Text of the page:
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If you’re a late sleeper, you might find yourself thinking 12 p.m. seems way too early to be considered midday, and the word noon would much better describe, say, 3 p.m. It turns out that ancient Romans would have agreed with you, if only for etymological reasons.

As Reader’s Digest explains, the days in ancient Rome were split into four periods of three hours each. The first hour was at sunrise around 6 a.m.—called prime, for first—followed by 9 a.m. (terce, denoting the third hour), 12 p.m. (sext, for sixth), and 3 p.m. (none, for ninth).

According to Merriam-Webster, Middle and Old English borrowed the time-keeping tradition, along with the Latin word for ninth, which was changed to nōn and eventually noon. Though we’re not sure exactly when or why noon started referring to 12 p.m. instead of 3 p.m., it could have something to do with Christian prayer traditions. In the Bible, Jesus’s crucifixion is said to have taken place at the ninth hour, and that’s when worshippers partook in their second of three daily prayers; the others were in the morning and evening. It’s possible that hungry monks were behind noon’s gradual shift from 3 p.m. to 12 p.m.—since their daily fast didn’t end until after the midday prayer, they had a built-in motive for moving it earlier.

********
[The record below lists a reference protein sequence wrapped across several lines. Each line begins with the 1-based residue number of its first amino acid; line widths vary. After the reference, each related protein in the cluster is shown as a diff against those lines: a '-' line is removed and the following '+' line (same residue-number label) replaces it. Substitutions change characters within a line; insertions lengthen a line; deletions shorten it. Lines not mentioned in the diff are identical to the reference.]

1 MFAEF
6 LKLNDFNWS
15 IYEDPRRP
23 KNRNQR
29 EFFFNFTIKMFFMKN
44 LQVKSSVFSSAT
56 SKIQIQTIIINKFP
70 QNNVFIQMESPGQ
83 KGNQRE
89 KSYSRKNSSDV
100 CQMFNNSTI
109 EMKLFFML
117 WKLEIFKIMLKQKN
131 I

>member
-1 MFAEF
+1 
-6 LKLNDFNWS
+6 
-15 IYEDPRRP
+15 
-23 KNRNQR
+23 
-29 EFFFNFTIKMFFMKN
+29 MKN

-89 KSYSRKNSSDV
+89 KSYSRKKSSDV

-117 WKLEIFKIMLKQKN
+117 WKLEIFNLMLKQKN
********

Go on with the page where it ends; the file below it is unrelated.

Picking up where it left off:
While we didn’t exactly stay true to the original Latin meaning of noon, there’s another important remnant of ancient Rome hiding in the way we tell time today. Romans referred to 12 p.m. as meridiem, for midday, and so do we. A.M. is an abbreviation for ante meridiem, or before midday, and P.M. means post meridiem, or after midday.